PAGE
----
|The #scimom posts as a text cloud|
I'm a firm believer in what Ethan Zuckerman has called "imaginary cosmopolitansim." People think the Internet exists as this profoundly diverse information exchange that breaks down countless cultural barriers - but in practice it serves as a force for homophily, strengthening bonds among people with similar interests while excluding people with other backgrounds or viewpoints. Members of specific communities feel increasingly close kinship to each other - but those communities also tend to grow isolated, and view those in other online communities as more "foreign."
While Zuckerman and his colleagues at Global Voices address cultural distinctions based geographic and political barriers, I thought #scimom might look at two communities that are isolated from one another for other reasons - mom bloggers and science bloggers. I've long held the view that moms are life's decision makers and scientists are the people who solve the world's most pressing problems, so mingling might be a good idea. I looked at the different rankings and listings of mom blogs and I didn't see a lot of scientists there. I looked at the large and growing lists of science blogs and science blogging networks and saw they very clearly skew male - and those written by women focus mainly on, not surprisingly, science. I also quickly realized that as a non-scientist and a non-mom, I wasn't going to start a dialogue on my own.
So I began to do what I think Zuckerman and the Global Voices folks would do - I searched for "bridge figures." Bridge figures are people whose experiences help them fit into more than one community and can help build lines of communication across cultures. I had already been to my share of mom blog conferences, and I signed up for Science Online in 2010. That's where I met Darlene Cavalier, the founder of Science for Citizens, an outstanding web portal that promotes and facilitates citizen science projects and collaborations between academics and non-academics. It looked like (and it is) a great resource for parents who want to make science a part of their family's everyday life, and a great home for #scimom. However, while Darlene is a great advocate, she isn't a scientist either.
I also gave an ignite-style talk at the conference where I tried to outline the need for these bridge figures - but it was clear I didn't connect with everyone, and for very good reason. I was essentially opining on the need for more mom-scientists to speak up in a room where dozens of mom-scientists were listening to me in disbelief, no doubt thinking, "then read my blog, you idiot." So I figured I'd just ask the science bloggers and mom bloggers I knew to write about, umm... you know, stuff. And then read each other's posts. And maybe that would start getting people in the different communities talking.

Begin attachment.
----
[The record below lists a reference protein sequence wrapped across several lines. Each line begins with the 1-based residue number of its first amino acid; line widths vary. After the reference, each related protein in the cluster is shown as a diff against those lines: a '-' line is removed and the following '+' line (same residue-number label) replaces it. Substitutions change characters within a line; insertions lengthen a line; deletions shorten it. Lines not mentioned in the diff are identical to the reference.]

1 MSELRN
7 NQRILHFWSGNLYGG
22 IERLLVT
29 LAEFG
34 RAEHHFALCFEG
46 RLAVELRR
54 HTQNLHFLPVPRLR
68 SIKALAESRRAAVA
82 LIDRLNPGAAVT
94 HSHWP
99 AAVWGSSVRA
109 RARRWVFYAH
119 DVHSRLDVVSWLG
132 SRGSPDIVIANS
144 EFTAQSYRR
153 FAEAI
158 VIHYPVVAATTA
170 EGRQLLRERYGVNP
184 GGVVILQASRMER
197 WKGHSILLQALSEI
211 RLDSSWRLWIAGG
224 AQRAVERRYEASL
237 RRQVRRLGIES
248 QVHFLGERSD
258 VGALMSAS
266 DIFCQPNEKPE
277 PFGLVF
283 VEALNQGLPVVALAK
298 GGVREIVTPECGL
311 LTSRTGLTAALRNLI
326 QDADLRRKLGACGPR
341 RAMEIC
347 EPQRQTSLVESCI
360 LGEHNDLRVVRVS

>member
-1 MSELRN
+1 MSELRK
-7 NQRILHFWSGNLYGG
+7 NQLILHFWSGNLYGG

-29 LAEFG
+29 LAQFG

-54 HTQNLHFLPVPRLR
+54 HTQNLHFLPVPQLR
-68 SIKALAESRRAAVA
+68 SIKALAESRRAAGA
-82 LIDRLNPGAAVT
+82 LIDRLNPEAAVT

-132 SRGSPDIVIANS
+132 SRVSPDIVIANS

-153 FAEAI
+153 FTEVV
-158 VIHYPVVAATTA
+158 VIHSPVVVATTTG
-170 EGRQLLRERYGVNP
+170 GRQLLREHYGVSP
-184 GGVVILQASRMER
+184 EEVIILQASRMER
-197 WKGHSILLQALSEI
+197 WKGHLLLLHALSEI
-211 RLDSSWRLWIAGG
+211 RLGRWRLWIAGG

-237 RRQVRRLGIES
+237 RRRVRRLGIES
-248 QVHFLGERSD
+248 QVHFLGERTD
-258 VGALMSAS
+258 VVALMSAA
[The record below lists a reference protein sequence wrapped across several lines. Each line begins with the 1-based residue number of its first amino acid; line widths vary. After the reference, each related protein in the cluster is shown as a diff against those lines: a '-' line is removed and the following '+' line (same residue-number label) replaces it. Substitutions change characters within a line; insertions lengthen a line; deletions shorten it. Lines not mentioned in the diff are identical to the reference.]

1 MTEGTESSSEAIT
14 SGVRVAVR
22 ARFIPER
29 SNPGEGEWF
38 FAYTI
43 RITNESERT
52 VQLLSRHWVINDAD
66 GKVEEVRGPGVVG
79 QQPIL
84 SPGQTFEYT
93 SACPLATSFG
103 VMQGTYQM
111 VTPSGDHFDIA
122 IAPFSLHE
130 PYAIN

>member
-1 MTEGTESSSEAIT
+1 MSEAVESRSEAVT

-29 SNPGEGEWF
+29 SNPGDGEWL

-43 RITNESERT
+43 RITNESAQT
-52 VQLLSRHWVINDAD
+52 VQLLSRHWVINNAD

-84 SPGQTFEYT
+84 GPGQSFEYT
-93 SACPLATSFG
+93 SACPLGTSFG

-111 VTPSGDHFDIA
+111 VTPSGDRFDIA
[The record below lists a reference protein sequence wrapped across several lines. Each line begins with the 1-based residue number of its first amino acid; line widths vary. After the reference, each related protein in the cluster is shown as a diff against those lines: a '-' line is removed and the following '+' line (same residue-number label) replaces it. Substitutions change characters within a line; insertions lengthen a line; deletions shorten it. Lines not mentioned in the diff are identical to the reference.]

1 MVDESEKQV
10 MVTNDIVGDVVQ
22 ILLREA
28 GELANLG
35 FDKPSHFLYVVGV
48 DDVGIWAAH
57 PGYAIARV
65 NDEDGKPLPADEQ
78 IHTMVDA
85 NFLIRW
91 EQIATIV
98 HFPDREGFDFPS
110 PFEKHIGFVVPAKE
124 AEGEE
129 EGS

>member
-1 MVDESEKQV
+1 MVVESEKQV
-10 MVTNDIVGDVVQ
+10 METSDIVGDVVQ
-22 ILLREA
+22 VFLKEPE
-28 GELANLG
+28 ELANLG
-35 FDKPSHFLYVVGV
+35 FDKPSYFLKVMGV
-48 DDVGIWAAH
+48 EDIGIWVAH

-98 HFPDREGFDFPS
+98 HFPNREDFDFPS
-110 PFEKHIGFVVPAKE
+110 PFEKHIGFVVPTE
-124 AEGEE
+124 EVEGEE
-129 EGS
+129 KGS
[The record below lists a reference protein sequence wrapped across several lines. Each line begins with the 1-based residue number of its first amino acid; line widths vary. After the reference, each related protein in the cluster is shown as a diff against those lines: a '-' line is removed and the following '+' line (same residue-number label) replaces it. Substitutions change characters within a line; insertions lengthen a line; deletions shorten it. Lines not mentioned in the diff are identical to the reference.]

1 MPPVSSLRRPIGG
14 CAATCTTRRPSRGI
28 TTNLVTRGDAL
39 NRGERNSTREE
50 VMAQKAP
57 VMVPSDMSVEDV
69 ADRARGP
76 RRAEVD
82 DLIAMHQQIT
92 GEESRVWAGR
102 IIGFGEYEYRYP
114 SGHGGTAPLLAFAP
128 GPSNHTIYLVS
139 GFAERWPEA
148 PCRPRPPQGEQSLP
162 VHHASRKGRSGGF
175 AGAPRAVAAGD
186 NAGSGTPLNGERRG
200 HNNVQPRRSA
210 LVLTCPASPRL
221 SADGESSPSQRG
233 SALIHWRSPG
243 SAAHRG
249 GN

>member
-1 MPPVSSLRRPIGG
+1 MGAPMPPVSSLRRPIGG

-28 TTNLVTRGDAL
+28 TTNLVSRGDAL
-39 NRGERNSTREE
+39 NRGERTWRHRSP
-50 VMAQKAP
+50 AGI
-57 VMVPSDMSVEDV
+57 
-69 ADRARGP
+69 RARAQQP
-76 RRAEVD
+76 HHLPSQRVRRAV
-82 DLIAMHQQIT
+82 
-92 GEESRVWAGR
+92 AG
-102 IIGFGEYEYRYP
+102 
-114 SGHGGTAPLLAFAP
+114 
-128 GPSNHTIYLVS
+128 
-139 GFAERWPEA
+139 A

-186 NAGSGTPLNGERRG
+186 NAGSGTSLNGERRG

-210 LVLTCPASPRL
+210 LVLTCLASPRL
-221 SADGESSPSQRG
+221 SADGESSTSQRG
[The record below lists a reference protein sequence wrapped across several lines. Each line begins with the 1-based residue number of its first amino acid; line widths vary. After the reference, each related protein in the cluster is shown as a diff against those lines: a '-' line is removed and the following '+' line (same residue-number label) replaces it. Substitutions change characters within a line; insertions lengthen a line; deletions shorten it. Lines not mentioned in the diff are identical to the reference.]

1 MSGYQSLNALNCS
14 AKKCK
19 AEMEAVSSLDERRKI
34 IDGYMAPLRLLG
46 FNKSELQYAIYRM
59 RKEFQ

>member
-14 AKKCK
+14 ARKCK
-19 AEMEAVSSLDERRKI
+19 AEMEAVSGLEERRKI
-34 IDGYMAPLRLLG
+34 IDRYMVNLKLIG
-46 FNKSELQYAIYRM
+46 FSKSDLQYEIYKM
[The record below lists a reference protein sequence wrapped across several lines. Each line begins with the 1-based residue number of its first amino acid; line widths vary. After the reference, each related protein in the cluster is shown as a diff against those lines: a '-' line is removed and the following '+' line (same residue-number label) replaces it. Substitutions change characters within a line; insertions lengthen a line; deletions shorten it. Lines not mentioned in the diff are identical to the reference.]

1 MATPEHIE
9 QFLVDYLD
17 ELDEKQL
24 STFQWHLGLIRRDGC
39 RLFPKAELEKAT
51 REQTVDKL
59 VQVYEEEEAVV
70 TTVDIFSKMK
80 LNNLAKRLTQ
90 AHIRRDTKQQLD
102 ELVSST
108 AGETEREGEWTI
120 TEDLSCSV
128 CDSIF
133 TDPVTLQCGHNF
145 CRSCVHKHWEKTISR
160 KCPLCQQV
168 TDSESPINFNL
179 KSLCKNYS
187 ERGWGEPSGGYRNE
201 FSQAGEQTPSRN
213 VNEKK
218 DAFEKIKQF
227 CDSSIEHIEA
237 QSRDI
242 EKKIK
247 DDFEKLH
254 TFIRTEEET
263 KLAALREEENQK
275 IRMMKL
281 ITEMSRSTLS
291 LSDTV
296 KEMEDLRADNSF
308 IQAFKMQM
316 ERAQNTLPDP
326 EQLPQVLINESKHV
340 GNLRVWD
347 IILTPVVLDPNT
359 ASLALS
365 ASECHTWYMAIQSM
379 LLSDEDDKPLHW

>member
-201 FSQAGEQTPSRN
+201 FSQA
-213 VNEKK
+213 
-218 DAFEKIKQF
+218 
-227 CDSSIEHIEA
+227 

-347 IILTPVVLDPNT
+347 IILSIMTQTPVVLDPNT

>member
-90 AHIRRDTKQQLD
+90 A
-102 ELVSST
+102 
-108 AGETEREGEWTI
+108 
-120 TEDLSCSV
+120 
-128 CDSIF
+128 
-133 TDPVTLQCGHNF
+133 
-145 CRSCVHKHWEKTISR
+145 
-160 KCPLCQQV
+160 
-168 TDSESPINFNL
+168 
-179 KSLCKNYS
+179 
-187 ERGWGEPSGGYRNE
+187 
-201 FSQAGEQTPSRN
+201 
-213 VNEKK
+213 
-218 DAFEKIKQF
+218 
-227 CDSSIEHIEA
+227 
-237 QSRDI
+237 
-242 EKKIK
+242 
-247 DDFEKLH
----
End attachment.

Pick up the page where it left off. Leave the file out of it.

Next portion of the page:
So #scimom started out as the pre-planned mingling of communities - a few non-scientist moms kicked in some posts, and a few non-mom scientists did so as well, and they were all amazing - but as it grew it evolved into this amazing virtual rock anthem for moms who work in academia. Janet Stemwedel on bass. Jeanne Garabino on drums. Gerty-Z on guitar. Joanne Manaster on keyboards. Emily Willingham and Carin Bondar blowing horns. And Kate Clancy on lead vocals:
I am going to tell you a secret. I do this job, I am this kind of person, because I want to be a role model for other young women, that they can have jobs and have kids and still have other things going on in their lives.So the #scimom bridge figures are here, they're proud, and they're great writers. I'm thrilled that this idea may have gotten them talking a bit more about the issues they face as professional women and as scientists. I'm touched at how they've incorporated their interest in science into their parenting. I'm gratified that maybe they've gotten a few more readers as a result of this meme. I'm tickled that #scimom got a plug in the Chronicle of Higher Education's website for Mother's Day. And I'm enormously thankful to all of the people who contributed posts, passed the word on Facebook and Twitter, and read or commented.
But really, most of all, I do this for my own daughter, far more than for any of you reading today.
But I don't think #scimom has been an especially effective outreach tool, at least not yet. I look at the #scimom posts and I see similarities with the discussions led by people like Liz Gumbinner, Catherine Connors, Joanne Bamberger, Julie Marsh, Kristen Chase, Susan Niebur and so many other mom bloggers I read regularly. My gut tells me the scientist #scimoms identify more readily with science bloggers, not mom bloggers. Or maybe they're a community to their own. Still, I don't see the interaction in ways that I can readily quantify - public discussions and/or links between recognized leaders of the two communities.
Of course I didn't expect this idea to suddenly open floodgates of discussions between online communities. But I wonder how many people read the posts from bloggers in that "other" community and then poked around a bit. So I hope that #scimom will continue to grow and evolve and move in whatever direction the #scimom participants want it to go. But I also hope that people in both online communities will occasionally step out of their comfort zone and do a little exploring in an online community that feels foreign to them.
That's what I try to do every day, and I'd like to think I'm better for it. And I'll continue to dream up goofy ways to make it happen. Maybe someday it will work.